lifted. Why would you schedule three
exhibition games to get your team
additional practice when you're not
going to the postseason?
Because Amaker is thinking about
the big picture. He's got a vision for this
team, and he's not planning on aban-
doning it. But with the dream of a post-
season bid now alive and well, these
practices take on a different meaning.
"We need to utilize them in a differ-
ent way," Amaker said. "This is a posi-
tive thing for our program, and we
need to take advantage of it."
While that part will mostly be up to
the players, Amaker is definitely giv-
ing them the best shot to succeed, and
that's what a successful coach does.
Naweed Sikora can be reached at


Michigan quarterback John Navarre is 0-5 against ranked teams on the road.

team for revenge games. Carr is 12-3
against teams that beat the Wolverines
the previous season.
"There were a lot of lessons out
there on that Saturday afternoon, I can
promise you," Carr said. "As you go
through spring practice and into fall
practice, you're trying to take those

lessons, good and bad, and make them
a part of your fiber so you don't repeat
those mistakes and those things that
caused you to lose.
"If you're a guy that played in that
game a year ago, there are things that
you remember, absolutely."
Even if the Wolverines are able to
shake the demons from last season's
loss and knock off the 23rd-ranked
Hawkeyes Saturday, they'll have a short
week to prepare for No. 21 Minnesota
on Friday, Oct. 10 at the Metrodome.
Carr's road record fell to 26-15
(.630 winning percentage) after Michi-
gan's loss at Oregon Sept. 20. Michi-
gan quarterback John Navarre is just
6-6 on the road as a starter and is 0-5
against ranked opponents on the road.
In other words, how the Wolverines
play on the road for the rest of the sea-
son could be the deciding factor in
where they spend New Year's.
"It was definitely a good warm-up
to play in Oregon and deal with that,"
Pearson said. "We have to prove we
can win on the road; that is something
we haven't done yet this year."
Shawn Crable's bruised shoulder
would have listened to his early-season

After each of the Wolverines' first
two games, Crable predicted he would
be ready to play his first game for
Michigan the next week. But five
weeks into the season, the true fresh-
man linebacker has spent each game
sporting his No. 2 jersey and wind-
,pants on the sideline.
Carr is still debating whether or not
he'll redshirt Crable.
"My hope is that Shawn will be able
to return, but that will be up to our
doctors," Carr said. "Right now, I'm
not ready to make that decision. He's
in good shape, doing a lot of running,
but I'm not ready to do that yet."
RIVAS WINS?: Carr implied that
freshman Garrett Rivas will handle
field goals and extra points for the
immediate future.
Rivas hit a 44-yard field goal
against the Hoosiers and was 4-for-4
on extra points.
"What we're trying to do with Adam
(Finley) - it's really what I was hop-
ing would happen right from the
beginning - is I want to allow Adam
to concentrate strictly on punting the
football," Carr said. "Garrett has
enabled him to do that."

Pankratz fires up stickers for second-half comeback

By Waldemar Centeno
Daily Sports Writer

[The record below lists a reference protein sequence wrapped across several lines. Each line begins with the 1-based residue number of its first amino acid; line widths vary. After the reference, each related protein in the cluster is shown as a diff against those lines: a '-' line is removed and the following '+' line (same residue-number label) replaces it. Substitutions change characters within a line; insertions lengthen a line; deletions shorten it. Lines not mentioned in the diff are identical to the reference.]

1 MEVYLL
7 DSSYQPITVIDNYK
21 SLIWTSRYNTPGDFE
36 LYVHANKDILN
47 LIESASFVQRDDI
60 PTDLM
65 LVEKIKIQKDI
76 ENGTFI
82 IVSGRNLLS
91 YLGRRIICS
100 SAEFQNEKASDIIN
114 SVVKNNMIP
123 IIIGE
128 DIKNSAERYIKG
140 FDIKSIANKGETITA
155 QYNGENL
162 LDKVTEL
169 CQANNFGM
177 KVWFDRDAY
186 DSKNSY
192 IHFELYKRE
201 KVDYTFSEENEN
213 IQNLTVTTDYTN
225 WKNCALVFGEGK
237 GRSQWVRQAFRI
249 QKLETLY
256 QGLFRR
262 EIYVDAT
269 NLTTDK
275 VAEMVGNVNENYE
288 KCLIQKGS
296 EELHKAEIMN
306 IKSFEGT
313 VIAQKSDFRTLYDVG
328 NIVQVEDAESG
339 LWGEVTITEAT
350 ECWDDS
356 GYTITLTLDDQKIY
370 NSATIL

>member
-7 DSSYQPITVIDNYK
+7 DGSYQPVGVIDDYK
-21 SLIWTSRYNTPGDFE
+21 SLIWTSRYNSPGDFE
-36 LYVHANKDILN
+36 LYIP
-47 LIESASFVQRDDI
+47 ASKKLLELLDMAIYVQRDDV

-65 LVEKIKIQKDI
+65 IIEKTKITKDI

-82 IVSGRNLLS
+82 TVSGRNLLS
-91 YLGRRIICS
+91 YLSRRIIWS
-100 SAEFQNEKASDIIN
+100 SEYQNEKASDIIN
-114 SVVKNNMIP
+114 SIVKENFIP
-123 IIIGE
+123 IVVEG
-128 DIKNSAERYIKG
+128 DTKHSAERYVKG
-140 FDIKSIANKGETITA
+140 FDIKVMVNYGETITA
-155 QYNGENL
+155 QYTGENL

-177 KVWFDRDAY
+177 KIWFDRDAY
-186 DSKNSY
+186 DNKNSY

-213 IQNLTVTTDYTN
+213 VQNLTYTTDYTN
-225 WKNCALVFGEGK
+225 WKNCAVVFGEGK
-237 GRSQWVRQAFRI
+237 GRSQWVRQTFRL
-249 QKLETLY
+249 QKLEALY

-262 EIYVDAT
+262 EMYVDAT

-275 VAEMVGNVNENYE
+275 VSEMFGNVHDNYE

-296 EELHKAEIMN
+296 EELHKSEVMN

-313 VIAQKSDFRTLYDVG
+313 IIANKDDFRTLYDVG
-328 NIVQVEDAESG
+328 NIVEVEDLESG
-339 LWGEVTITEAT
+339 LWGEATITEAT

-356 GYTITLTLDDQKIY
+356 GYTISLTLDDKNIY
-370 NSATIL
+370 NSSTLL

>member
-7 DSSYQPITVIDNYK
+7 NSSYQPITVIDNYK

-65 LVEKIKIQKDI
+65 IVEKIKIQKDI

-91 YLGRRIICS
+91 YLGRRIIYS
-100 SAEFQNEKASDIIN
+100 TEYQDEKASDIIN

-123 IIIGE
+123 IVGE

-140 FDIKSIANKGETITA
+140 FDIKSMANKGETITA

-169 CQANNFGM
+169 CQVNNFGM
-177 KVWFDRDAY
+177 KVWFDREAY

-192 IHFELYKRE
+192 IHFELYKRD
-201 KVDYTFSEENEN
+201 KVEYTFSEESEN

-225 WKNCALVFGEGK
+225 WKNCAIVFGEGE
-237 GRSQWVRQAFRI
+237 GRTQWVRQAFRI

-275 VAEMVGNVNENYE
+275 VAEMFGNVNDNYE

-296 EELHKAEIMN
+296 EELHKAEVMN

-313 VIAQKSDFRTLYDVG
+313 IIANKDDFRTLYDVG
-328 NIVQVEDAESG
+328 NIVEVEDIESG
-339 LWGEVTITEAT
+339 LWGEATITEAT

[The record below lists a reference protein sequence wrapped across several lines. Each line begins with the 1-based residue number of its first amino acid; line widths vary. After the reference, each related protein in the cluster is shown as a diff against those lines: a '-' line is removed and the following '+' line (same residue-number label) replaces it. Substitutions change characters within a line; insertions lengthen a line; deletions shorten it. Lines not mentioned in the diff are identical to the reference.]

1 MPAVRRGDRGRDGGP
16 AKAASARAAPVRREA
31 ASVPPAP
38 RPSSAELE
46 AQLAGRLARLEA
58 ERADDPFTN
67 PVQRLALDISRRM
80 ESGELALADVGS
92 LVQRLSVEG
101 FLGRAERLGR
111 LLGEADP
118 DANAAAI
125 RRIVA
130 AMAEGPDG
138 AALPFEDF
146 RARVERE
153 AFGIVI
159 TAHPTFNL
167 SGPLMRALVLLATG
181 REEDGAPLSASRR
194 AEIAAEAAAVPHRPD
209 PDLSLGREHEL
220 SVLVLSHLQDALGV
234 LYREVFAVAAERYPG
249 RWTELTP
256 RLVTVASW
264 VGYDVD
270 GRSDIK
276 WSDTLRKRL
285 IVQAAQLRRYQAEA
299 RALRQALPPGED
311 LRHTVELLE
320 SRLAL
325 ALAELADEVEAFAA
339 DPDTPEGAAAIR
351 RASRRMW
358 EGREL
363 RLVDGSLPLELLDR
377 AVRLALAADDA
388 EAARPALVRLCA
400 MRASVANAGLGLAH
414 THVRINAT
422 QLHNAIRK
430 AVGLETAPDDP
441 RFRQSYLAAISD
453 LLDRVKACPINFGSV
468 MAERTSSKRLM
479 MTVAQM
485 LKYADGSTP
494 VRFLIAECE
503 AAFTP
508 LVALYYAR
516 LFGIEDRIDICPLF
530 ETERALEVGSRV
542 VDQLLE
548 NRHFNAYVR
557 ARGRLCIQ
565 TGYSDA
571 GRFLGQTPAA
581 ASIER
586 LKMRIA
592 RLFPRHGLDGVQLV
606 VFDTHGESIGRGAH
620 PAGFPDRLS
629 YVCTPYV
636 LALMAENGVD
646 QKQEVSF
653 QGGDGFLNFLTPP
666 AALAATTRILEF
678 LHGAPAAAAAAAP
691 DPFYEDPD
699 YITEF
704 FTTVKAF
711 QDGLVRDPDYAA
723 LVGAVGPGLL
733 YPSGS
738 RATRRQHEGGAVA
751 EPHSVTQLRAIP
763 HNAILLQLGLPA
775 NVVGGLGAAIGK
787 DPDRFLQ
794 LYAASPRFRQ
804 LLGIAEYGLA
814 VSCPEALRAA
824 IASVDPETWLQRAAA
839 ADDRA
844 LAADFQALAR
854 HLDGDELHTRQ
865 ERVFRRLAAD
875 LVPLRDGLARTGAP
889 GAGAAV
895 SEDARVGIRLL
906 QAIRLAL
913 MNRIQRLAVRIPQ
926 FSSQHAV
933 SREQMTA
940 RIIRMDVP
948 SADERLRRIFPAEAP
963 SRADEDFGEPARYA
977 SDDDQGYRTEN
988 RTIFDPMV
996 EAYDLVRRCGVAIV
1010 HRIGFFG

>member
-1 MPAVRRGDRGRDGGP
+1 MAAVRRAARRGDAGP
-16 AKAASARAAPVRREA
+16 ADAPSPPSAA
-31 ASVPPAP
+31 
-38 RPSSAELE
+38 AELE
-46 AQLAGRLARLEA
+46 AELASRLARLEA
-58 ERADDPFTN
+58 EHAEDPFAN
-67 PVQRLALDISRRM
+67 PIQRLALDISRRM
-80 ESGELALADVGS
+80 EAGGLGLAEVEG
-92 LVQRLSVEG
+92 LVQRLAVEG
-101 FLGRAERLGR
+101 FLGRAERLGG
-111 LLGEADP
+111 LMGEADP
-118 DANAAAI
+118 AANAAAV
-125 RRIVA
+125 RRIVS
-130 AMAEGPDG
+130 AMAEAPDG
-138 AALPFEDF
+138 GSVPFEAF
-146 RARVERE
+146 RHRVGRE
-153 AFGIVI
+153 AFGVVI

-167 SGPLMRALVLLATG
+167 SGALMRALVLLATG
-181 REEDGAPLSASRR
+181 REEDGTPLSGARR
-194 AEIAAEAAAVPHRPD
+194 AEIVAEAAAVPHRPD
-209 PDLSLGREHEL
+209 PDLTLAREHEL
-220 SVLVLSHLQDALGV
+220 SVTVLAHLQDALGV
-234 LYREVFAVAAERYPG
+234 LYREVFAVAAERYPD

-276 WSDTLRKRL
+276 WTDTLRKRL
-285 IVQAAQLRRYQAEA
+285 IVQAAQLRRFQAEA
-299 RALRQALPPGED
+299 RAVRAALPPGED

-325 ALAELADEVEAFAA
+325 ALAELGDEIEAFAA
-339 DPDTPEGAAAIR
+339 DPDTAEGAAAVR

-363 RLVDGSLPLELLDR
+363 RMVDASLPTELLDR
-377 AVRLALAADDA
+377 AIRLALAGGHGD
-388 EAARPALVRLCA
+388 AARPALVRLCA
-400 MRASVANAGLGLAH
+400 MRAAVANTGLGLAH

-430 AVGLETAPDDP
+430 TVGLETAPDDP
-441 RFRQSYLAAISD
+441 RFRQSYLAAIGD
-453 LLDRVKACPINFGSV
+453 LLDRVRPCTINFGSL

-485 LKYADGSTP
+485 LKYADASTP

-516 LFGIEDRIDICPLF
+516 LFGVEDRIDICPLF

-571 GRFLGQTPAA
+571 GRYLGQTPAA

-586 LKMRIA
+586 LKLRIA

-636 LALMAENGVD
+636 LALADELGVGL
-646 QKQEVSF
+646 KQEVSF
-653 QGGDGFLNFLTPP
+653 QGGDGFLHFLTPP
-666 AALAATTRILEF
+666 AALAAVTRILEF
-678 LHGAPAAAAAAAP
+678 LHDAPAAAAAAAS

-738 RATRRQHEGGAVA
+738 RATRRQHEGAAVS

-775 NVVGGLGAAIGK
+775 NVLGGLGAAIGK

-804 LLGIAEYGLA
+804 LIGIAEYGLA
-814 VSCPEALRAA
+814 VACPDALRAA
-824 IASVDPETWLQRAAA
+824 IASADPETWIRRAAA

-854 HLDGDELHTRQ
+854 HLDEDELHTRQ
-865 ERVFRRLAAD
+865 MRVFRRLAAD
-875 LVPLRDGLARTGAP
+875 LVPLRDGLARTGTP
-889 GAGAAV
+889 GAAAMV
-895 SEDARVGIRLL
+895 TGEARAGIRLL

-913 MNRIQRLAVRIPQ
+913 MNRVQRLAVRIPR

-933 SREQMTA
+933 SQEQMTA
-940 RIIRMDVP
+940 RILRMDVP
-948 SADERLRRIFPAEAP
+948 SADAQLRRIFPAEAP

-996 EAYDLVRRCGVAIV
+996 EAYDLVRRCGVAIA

Michigan field hockey coach Marcia
Pankratz's fiery attitude pushed the Wolverines
over Kent State after an uneventful first half of
play, which saw both teams go scoreless.
Despite the dismal begin-
ning, Pankratz continued to
show her passion while pac-
ing up the sidelines and cheering the Wolverines
(1-0 Big Ten, 7-3 overall) to a 3-0 victory.
"I love it," junior Adrienne Hortillosa said
about Pankratz's intense attitude. "She pushes us
as hard as she can so that we can be the best. Her
motto is you practice like you play. So during
practice, we play like it was a match."
Hortillosa scored the first goal in the match
due to No. 5 Michigan's outstanding passing.

"We are trying to play a ball possession
game," Pankratz said. "We're trying to set up
some nice plays, and our players really think at a
high level. So we try to go around them instead
of kill them. I think we do that pretty well. Now
we just have to attack a little bit more and go for
the goal."
Senior Kristi Gannon also scored twice in yes-
terday's matchup against the Golden Flashes (3-
6). Countless penalty corners helped Gannon
and the Wolverines gain an edge in the game and
score the winning goals.
"It's a huge scoring opportunity for us,"
Pankratz said about the penalty corners. "We
have a lot of weapons, including Adrienne (Hor-
tillosa). So its very dangerous, and we'll take
what the defense gives us."
By scoring twice against Kent State, Gannon
has now scored three goals this season. All of her

goals have come in the team's last three games.
"Both my goals were on corners, and it was
the whole team working the ball up the field into
the circle," Gannon said. "I was just up there
doing my job."
Junior Jessica Blake and sophomore Lori Hill-
man also contributed to the team by recording
two assists, both to Gannon. Junior Laura
Woitkewitsch recorded one assist to help Hor-
tillosa score the game's first goal.
Freshman goaltender Beth Riley continued her
dominance at the collegiate level by recording
her third shutout of the season and increasing her
record to 5-0.
"She has actually become a really great leader
on the field," Gannon said. "Freshmen are nor-
mally hesitant to become a leader, but she's our
stronghold back there, and she's our last line of
defense. She has been doing a great job. She's

playing really well tactically."
But Riley constantly insists that her defense is
the reason why she has continued to do well on
the field.
"I don't know what I would do without them,"
Riley said. "They save my butt a lot, and I try to
help them out. It's a give-and-take situation."
Michigan's next matchup against Iowa will be
personal for Pankratz. She spent her entire colle-
giate playing career with Iowa from 1982 to
1985. She was nominated for the Honda Broder-
ick Sports Award in '85 and '86 and was voted to
the Big Ten Field Hockey All-decade team
(1982-1992) with the Hawkeyes.
"It's going to be a great game," Pankratz said.
"Iowa is a strong team this year, and so are we. It
should be a really good battle. It's going to be
really tight and close, and I'm glad we're playing
at home. Hopefully we'll pull out a victory."

The Wolverines came alive in the
second half to win 3-0.